Having a massive amount of data on creditworthiness aspects of your business relationships is nice. But having one creditworthiness score is even nicer. How do you get from huge mountains of data to one score? An explanation in 6 steps.
An extensive creditworthiness report tells you a lot. But you can't see at a glance whether a potential new business contact is financially sound enough to do business with. See the power of creditworthiness scores: one figure on which you can immediately base a decision.
Altares Dun & Bradstreet customizes these credit scores. Not only do we build specific models for each country - with scores that are therefore created differently. But we can also create a customized scoring model for your company, based on your risk appetite. On the basis of these scores, you can, for example, calculate the automate onboarding of new customers. Or monitor the creditworthiness of existing customers in real time. real-time monitoren.
Step 1: Collecting data
With the Dun & Bradstreet Data Cloud we have access to the world's largest commercial database, full of valuable information such as payment behavior, collection information, corporate structures, turnover figures and balance sheets.
We get our data on (creditworthiness aspects of) your business relationships in various ways. Worldwide, we have more than 30,000 data sources. One of the most important data sources is our own. Within our DunTrade program, we obtain daily payment experiences from numerous companies around the world.
Step 2: Collect, verify, and structure data through the DUNSRight process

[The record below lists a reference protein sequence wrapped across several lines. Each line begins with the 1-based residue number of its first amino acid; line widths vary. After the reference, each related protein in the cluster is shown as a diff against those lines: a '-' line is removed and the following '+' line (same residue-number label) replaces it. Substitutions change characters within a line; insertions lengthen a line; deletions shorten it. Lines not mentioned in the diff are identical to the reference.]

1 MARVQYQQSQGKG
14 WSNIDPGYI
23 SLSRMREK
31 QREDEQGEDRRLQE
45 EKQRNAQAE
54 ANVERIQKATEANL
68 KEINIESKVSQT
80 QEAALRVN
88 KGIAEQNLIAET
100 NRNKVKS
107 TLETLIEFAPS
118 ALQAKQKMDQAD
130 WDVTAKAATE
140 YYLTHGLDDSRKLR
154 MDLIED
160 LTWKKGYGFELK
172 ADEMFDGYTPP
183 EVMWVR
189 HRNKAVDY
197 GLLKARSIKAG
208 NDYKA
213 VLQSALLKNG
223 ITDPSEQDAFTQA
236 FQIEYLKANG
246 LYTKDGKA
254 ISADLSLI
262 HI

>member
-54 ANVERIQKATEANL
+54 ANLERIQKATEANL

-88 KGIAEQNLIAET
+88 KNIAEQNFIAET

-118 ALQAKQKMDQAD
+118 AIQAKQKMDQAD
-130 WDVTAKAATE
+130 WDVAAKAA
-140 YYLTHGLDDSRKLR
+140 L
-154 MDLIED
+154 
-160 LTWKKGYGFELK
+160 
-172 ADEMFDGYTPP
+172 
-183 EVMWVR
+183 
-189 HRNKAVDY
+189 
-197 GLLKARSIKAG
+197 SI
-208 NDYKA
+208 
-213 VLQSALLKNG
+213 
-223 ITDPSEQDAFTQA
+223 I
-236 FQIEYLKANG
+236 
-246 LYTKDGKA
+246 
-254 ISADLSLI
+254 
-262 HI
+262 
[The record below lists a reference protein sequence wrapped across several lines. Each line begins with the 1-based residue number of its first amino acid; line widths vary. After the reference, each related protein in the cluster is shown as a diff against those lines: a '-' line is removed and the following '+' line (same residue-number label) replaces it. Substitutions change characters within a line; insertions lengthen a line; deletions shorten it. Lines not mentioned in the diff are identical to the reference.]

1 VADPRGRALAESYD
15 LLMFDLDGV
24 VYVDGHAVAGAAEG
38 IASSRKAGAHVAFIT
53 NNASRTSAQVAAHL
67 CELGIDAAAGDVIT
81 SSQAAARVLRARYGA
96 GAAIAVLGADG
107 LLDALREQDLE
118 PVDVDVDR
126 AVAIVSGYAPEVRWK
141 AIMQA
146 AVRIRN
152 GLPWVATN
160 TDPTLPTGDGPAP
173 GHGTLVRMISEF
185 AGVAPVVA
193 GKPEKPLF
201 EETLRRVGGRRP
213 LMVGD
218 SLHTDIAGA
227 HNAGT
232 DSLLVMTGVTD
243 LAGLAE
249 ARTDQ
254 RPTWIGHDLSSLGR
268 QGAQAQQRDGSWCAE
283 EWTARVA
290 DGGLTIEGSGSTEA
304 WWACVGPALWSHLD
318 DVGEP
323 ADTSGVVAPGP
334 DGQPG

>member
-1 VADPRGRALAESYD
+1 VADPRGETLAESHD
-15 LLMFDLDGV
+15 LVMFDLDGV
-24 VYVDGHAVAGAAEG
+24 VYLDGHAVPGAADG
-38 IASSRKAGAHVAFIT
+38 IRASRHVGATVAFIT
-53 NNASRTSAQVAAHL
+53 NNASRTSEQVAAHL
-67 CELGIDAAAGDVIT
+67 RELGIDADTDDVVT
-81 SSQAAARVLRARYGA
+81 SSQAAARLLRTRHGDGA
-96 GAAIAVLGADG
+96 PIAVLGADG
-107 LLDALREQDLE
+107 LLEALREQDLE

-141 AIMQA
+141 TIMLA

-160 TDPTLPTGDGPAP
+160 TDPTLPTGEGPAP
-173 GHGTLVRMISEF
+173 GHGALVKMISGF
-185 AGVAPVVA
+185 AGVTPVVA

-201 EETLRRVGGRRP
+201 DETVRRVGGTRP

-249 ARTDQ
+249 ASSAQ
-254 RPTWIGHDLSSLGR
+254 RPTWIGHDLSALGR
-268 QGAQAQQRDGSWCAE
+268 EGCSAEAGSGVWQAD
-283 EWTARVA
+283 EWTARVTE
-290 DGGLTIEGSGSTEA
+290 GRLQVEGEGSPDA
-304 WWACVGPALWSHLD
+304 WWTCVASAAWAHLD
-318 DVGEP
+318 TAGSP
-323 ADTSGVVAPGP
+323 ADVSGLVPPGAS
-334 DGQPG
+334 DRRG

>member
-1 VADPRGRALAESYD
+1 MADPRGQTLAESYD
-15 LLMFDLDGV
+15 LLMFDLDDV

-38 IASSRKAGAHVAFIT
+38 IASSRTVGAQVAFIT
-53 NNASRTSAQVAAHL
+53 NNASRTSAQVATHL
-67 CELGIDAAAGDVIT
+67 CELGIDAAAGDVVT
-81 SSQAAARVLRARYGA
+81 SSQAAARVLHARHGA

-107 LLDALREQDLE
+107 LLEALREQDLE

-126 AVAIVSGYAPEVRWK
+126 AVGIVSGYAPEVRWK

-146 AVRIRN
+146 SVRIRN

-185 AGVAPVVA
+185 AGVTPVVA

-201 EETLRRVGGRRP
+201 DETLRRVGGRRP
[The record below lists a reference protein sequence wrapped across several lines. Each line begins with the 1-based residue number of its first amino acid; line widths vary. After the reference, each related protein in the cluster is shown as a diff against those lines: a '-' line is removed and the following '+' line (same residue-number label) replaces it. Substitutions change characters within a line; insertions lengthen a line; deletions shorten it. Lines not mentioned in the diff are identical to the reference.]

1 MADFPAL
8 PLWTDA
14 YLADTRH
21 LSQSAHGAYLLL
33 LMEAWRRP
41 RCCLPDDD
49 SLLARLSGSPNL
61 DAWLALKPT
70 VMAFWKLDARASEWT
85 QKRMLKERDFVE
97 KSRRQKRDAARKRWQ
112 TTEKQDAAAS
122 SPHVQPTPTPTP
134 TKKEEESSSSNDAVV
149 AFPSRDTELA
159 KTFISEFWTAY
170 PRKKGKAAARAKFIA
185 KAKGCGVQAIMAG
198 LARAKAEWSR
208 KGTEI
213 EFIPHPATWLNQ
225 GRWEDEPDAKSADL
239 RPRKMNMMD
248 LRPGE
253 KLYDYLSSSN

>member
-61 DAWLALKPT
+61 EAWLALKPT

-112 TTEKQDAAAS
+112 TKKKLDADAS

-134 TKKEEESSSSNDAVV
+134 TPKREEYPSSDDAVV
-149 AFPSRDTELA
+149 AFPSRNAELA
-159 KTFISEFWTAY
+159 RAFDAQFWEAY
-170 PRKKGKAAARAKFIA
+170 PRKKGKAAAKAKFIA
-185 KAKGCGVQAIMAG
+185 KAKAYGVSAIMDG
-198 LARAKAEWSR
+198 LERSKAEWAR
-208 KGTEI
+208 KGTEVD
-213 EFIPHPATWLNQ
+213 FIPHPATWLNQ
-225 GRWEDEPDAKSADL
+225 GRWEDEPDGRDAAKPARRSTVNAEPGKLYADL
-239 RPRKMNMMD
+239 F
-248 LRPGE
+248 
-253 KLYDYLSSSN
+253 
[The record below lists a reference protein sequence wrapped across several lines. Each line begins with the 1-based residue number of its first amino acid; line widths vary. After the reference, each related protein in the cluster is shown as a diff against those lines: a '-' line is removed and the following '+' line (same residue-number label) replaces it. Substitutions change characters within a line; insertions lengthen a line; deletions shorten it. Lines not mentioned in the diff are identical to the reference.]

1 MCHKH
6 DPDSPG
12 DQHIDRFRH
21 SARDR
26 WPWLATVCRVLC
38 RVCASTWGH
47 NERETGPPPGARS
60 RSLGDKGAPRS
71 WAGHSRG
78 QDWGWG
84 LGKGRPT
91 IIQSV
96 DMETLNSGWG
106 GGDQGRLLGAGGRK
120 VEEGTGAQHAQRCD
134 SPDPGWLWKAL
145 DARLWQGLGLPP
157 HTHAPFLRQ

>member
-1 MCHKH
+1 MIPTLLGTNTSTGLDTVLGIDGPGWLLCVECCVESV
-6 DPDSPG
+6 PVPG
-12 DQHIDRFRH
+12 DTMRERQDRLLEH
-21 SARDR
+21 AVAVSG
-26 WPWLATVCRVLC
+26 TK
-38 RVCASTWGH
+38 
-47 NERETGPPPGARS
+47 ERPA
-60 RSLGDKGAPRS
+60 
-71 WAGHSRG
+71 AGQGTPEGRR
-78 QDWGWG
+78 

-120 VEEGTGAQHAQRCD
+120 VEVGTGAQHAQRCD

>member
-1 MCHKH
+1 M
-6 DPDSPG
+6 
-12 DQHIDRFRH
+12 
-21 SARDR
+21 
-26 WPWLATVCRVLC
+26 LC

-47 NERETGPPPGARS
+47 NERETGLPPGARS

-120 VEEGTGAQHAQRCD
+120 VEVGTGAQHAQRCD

Through the DUNSRight-proces , we guarantee the quality of all our data. We collect, verify and structure the data in five different steps. So that all information is current, complete, reliable and globally consistent.
Step 3: Distinguish active and inactive companies
Our database also contains data on companies that are no longer active. First of all, because we want to keep track of these companies, for example, because they may have a relaunch. In addition, our historical database contains a wealth of important information, for example in the area of bankruptcies. What happens in the months preceding a bankruptcy? Do we detect similar patterns in companies that are currently active? We use these kinds of insights to calibrate our models, thereby continually improving our scores.
Step 4: Our data goes through the scoring models
All data elements such as industry, age of the company, financial data and payment behavior are taken as input for the scoring models. Each element has its own rating.
Step 5: Raw score
Added together, all those ratings form a raw score, which is the basis for the Bankruptcy Score.
Step 6: Bankruptcy Score
The result of these 5 steps is the Bankruptcy Score. This is what is known as a percentile score: a number from 1 to 100 that indicates how likely bankruptcy is, related to other companies in the market. For example, if a company's score is 80, then 80 percent of companies are more likely to go bankrupt. So a score of 1 means a relatively very high probability of bankruptcy, a score of 100 a particularly low one. Thus, the Bankruptcy Score helps companies make informed decisions.
Our scores within your organization?
Would you like to use our scores within your company to avoid risks, identify opportunities and make better decisions? Check out our solutions for credit risk management.
Want to know more about the possibilities of automating credit decisions based on multiple data sources? Then check out our solutions for automating the customer acceptance process.